3 Jan 2018

Storm 'too little, too late' for drought-ravaged farms

8:50 pm on 3 January 2018

Drought stricken farmers are worried the stormy weather forecast over the next few days has come too little, too late.

Dry land and cows, parched land in central North Island.

Dairy cows on parched land in the central North Island. (file photo) Photo: RNZ / Rebekah Parsons-King

Tomorrow, a subtropical storm is developing west of Queensland and will make its way to the top of the North Island tomorrow, travelling across the country over the next two days.

Heavy showers and thunderstorms were forecast today for Taumarunui, southern parts of Taupō, Taihape, the western ranges of Hawke's Bay, and inland parts of Taranaki, Whanganui and Manawatū.

The slight respite it would offer from ongoing dry, hot conditions would remain out of reach for some, however.

Taranaki contract milker James Lawn said nearby farms had been getting some rain, but their farm closer to the coast was yet to see any.

"My parents own two farms, I've seen 6mm in the past two weeks, [my sister] Alex on our farm down in Pungarehu hasn't seen anything," he said.

"Anyone closer to the mountains has sort of been getting a few dribbles, but anyone closer to the coast hasn't been getting anything at all."

Mr Lawn said the coming storm was little too late.

"This rain right now will certainly help morale, but it's going to be two or three weeks before we see a response and then it's additional rain that we need on top of that, to give us growth. So, we're looking at a three to five week recovery period."

He said the timeframe would get them to the middle of February, which is generally the driest period of the year.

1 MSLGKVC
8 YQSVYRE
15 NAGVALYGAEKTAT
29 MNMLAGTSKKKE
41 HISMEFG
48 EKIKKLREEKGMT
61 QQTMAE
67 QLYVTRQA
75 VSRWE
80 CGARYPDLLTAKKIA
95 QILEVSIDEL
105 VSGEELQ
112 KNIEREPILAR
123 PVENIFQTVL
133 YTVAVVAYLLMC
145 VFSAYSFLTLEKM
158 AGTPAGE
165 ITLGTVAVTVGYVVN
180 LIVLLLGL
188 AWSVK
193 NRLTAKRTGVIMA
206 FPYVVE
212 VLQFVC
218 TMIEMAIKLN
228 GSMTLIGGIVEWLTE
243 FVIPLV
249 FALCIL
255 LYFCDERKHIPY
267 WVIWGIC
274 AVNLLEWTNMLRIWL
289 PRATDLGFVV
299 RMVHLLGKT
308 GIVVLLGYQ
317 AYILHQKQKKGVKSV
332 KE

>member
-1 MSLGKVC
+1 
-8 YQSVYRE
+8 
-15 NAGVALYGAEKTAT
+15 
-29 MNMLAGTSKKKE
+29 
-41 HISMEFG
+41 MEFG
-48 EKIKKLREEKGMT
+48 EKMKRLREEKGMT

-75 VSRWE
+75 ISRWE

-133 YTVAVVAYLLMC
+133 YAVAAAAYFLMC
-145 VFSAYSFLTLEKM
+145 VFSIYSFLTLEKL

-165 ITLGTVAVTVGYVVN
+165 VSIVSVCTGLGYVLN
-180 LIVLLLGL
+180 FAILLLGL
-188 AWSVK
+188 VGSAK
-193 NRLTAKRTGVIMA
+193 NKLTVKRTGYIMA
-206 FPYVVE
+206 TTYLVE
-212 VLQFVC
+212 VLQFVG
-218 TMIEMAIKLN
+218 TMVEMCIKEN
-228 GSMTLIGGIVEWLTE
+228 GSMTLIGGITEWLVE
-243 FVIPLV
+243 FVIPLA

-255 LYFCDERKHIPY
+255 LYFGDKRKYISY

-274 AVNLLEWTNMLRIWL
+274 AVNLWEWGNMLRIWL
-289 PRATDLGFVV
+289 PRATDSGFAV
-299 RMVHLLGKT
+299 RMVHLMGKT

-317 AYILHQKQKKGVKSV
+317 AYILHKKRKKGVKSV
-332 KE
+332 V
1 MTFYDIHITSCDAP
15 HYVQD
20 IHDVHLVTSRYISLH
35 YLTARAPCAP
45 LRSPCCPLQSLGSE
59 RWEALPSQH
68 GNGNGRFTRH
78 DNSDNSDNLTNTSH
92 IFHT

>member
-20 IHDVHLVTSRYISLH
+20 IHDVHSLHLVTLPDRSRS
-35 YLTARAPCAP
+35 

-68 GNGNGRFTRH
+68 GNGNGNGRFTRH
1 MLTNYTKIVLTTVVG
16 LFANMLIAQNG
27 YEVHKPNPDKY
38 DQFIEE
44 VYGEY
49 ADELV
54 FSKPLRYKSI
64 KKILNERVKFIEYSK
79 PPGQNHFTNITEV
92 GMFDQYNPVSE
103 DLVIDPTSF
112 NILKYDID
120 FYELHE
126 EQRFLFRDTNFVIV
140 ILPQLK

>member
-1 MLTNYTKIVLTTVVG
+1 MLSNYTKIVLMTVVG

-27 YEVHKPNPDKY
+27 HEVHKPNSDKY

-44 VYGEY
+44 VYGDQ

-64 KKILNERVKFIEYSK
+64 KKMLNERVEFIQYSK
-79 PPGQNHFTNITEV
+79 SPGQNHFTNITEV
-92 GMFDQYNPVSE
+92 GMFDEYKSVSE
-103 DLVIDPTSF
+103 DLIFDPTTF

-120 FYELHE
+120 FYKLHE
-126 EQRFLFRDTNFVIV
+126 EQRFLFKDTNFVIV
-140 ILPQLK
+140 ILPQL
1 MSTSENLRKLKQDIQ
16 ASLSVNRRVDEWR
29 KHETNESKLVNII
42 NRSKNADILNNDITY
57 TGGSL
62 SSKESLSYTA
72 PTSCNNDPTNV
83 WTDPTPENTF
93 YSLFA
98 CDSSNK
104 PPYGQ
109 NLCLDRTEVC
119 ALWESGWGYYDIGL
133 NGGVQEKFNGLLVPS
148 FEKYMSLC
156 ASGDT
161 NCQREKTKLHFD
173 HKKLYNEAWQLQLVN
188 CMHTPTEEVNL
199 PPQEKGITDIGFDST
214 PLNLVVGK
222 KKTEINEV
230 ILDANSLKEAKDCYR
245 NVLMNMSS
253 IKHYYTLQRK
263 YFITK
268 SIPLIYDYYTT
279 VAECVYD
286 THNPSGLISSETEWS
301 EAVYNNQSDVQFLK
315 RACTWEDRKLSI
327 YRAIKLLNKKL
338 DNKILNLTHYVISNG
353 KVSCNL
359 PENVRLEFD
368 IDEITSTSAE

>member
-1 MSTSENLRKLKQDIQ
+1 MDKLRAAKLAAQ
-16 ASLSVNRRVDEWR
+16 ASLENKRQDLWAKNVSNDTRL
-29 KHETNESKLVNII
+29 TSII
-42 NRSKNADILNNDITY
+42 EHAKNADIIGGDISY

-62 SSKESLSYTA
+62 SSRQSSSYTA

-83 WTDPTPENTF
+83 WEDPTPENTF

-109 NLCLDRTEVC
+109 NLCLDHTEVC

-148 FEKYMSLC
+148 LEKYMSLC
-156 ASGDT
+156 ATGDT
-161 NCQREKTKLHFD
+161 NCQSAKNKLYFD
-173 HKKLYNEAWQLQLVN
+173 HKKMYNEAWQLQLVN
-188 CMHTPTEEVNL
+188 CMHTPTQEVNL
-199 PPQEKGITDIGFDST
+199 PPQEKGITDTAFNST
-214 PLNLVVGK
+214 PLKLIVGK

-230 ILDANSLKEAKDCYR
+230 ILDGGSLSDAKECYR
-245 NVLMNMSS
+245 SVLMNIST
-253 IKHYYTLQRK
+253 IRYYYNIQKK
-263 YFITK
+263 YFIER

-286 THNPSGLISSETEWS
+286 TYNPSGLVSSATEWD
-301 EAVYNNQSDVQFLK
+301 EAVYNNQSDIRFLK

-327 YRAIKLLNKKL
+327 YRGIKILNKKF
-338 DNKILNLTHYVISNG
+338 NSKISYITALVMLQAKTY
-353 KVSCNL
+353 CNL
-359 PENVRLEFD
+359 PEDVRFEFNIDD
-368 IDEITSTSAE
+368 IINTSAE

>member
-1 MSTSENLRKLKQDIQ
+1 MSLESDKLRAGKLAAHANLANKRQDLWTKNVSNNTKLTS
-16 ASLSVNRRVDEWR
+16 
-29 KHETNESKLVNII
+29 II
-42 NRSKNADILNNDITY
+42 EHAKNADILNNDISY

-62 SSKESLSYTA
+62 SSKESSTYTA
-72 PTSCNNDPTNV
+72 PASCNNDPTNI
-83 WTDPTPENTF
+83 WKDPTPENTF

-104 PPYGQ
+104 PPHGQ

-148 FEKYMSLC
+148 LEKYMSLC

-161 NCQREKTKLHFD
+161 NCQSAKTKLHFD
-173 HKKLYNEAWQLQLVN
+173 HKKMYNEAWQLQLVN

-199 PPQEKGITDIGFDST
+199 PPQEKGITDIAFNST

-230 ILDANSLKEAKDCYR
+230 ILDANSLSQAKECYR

He said they had already dried off 26 percent of their herd, which was almost down to core numbers meaning all the stock to be culled were almost gone as well.

He said it was the worst conditions the area had seen in decades.

"This is my first year where I've had to make the decisions, which has been a baptism by fire. My father has been on the farm 44 years, running it, born and bred on the farm, he's never seen anything like this."

He said the wet periods leading up to the drought destroyed pastures so there was not enough supplement to get stock through the drought.

He said farmers were telling him they hoped next year would be a good year, but he would settle for a normal one.

He urged people with farming family to go make sure they were OK, as it could be an isolating job.

"Someone in an office might see 10 or 12 people even before they start their work day, but unfortunately four hundred cows can't talk to you very well," he added with a laugh.

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